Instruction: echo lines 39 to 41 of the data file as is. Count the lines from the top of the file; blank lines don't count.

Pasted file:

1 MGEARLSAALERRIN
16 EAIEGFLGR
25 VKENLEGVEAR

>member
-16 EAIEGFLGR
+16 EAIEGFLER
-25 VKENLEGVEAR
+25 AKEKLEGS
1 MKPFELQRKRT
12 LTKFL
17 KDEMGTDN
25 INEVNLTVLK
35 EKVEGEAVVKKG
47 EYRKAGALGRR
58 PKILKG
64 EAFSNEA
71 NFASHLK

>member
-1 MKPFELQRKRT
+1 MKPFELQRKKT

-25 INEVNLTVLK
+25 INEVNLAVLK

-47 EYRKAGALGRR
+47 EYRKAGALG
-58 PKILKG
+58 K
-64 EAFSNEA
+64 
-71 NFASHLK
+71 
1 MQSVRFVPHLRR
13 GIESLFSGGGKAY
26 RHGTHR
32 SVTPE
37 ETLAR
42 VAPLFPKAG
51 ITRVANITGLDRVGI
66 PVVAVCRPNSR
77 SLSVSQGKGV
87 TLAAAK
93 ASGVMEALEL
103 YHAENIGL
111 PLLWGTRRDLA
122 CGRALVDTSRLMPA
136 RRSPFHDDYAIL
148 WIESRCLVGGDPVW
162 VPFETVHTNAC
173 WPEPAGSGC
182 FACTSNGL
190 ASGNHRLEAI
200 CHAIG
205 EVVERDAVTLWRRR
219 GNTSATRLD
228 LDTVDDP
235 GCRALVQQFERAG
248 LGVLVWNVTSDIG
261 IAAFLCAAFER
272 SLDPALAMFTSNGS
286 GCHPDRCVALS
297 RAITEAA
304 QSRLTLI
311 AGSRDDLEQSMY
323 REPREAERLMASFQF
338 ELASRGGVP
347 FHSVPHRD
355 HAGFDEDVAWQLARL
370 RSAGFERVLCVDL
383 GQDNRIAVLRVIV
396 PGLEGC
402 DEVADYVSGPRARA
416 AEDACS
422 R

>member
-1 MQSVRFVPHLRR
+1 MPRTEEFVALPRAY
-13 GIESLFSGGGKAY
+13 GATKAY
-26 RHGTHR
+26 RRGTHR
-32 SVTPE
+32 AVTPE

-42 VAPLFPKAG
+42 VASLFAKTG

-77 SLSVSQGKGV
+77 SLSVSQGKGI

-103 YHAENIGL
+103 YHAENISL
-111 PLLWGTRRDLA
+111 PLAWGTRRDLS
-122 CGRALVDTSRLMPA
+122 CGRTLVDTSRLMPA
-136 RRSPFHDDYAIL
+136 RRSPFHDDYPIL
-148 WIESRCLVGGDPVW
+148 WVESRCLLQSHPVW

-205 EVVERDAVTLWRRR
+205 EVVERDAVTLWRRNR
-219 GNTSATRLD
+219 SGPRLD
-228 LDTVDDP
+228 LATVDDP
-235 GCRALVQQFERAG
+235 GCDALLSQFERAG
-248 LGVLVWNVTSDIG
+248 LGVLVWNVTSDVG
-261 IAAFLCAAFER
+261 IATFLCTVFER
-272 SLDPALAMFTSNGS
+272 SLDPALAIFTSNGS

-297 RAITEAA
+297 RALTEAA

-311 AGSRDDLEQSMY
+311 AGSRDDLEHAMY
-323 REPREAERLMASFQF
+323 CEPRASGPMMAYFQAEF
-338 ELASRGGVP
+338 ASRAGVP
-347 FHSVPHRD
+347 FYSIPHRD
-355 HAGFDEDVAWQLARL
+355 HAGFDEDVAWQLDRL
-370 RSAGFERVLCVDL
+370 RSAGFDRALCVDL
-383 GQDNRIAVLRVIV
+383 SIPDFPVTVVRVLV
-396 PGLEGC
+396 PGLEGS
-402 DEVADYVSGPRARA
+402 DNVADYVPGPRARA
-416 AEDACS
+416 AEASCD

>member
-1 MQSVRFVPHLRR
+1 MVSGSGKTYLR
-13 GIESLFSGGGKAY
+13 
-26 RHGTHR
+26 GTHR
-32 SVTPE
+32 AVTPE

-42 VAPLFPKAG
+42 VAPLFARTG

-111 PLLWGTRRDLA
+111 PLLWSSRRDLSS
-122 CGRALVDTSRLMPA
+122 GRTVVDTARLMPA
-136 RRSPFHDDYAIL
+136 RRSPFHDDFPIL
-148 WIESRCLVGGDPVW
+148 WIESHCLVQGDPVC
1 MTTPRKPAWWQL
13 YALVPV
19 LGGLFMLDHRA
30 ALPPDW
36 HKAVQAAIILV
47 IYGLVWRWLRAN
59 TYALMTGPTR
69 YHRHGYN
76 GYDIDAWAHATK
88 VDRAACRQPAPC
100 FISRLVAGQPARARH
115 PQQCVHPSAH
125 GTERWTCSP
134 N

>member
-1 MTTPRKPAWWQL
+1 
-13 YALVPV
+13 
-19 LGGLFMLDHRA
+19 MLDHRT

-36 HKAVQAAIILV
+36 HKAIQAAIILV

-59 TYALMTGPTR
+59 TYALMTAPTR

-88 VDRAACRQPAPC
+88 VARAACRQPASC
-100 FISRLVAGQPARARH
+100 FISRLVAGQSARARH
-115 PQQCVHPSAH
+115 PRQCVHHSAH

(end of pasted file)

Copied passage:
77 SLSVSQGKGV
87 TLAAAK
93 ASGVMEALEL